The Commissioner highlighted programmes such as Safer Streets as well as his increased investment in police’s Professional Standards Department to showcase his commit to improving women’s safety.
This work coincides with the start of It’s Not Okay week, which launched on Monday (6 February) to raise awareness around rape and sexual abuse as well as the support available.
During It’s Not Okay week, the Bedfordshire Police is promoting Project Firefly, a dedicated operation run jointly with the Police and Crime Commissioner’s Safer Streets project to ensure women no longer face unacceptable behaviour in places like pubs and clubs.
The project includes specialist training for officers as well as licensed premises, an increased police presence and an education piece aimed at perpetrator behaviour. Bedfordshire Police will have several officers deployed on Friday in Luton for a Firefly operation.
More than 20 licensed premises in the county have received training so far, with positive feedback from all the venues.
Earlier this week Bedfordshire Police’s male violence against women and girls leads and the Safer Streets programme appeared on Luton Urban Radio to have an open and honest conversation around women’s safety, police perception and the ongoing work the force is doing to create a safer environment for women and girls.
Mr Akinbusoye said: ““I am proud of the work, focus and investment Bedfordshire Police and my staff have on improving women’s safety in the county.
“I am holding the Chief Constable to account around upholding the highest standards among police officers and staff, and have been able to put extra investment into the Professional Standards Department to ensure things like vetting and misconduct investigations are better resourced.
“The Safer Streets violence against women and girls project is also doing a huge amount of education, prevention and awareness raising to shift attitudes among potential perpetrators and ensure women walking our streets can feel much safer.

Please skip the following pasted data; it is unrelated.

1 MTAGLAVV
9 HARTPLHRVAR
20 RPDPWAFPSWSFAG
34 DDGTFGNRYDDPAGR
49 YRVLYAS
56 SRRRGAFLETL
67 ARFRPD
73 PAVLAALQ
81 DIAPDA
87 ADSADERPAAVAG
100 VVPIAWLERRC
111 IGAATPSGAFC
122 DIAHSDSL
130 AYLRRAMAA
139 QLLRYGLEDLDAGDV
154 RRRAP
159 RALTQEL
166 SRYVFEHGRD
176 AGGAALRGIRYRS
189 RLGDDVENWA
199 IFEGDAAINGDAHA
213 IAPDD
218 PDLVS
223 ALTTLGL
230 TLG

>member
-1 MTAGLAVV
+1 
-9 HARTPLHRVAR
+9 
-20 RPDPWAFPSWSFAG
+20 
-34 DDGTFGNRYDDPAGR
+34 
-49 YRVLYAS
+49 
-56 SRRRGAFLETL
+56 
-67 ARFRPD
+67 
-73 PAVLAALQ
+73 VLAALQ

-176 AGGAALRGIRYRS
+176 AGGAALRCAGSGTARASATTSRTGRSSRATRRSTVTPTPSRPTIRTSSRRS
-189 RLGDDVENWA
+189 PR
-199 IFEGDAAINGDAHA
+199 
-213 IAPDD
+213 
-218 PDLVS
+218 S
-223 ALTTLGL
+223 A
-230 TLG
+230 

“I am heartened to see this excellent work continue during It’s Not Ok week and beyond.”
Bedfordshire Police’s Emerald domestic abuse unit secured eight charges in 24 hours for offences such as assault by beating and coercive control as part of a wave of enforcement action against perpetrators of separate incidents across the county.
As a result, four perpetrators were remanded into custody, and one was handed a caution with rehabilitation support.
Detective Chief Superintendent Dee Perkins, Bedfordshire Police’s MVAWG lead, said: “It’s Not Okay week has fallen at a time where cases like David Carrick have highlighted sexual predators in policing and the need for us to root out this behaviour and ensure the highest standards from our officers and staff.
“This case reinstates the reasons we need to rebuild trust and confidence to focus on anyone who commits violence or abuse against women and girls.
“In Bedfordshire, we remain committed to tackling MVAWG, with a number of initiatives and projects at the forefront of the work we do in order to create a safer environment for women and girls across Bedfordshire
“We will continue to raise awareness about sexual abuse and violence, and encourage victims to report to us, but we cannot emphasise strongly enough that our message to offenders is that no means no.”